The acceptance of the Kingdom’s traditional martial art and the International Federation of Muaythai Associations (Ifma) came at the 138th IOC session in Tokyo, Khunying Patama said.
“This is the beginning of the possibility of Muay Thai to become an Olympic sport,” said Patama, who attended the meeting.
Deputy Prime Minister Prawit Wongsuwon, who is also president of the National Olympic Committee of Thailand, said the government would give Ifma its full backing.
“I can assure you that the Thai government will promote Muay Thai and support Ifma,” said Prawit.
“We all have a common goal - pushing Muay Thai to become an Olympic sport in the near future.”
But Muay Thai still faces a long road to become an event at the Games.
Muay Thai is a sport at the SEA Games and has been recognised by the Olympic Council of Asia (OCA).
Muay Thai was a demonstration sport at the 1998 Asian Games in Bangkok and received full recognition by the OCA the following year.
However, it has since not yet made its debut as a medal sport at the OCA-organised Asian Games.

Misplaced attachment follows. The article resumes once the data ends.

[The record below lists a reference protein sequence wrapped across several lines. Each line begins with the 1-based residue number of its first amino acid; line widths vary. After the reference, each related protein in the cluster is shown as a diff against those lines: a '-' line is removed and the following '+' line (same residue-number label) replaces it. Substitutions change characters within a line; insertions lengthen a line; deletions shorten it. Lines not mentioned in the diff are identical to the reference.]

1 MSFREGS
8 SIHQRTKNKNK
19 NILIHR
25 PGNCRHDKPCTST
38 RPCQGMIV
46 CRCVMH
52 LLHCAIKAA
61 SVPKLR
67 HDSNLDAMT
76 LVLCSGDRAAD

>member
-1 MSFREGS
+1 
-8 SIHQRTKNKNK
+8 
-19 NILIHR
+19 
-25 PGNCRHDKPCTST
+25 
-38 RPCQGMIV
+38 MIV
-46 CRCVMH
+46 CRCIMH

It has only been a discipline at the unpopular Asian Beach Games and the Asian Indoor and Martial Arts Games, both of which are also under the umbrella of the OCA.
Shooters to carry flag
Meanwhile, shooters Naphatsawan Yangpaiboon and Sawet Sethaporn will carry the Thai flag during the opening ceremony of the Tokyo Olympics on Friday, Thailand’s delegation chief Thana Chaiprasait said yesterday.
Pistol specialist Naphatsawan will take part in her second Games, while skeet shooter Sawet will make his Olympic debut.
A total of 41 Thai athletes will compete at Tokyo 2020 as the country’s sporting authorities believe they are good enough to bring home one to three gold medals.
Thailand won two gold, two silver and two bronze medals at Rio 2016.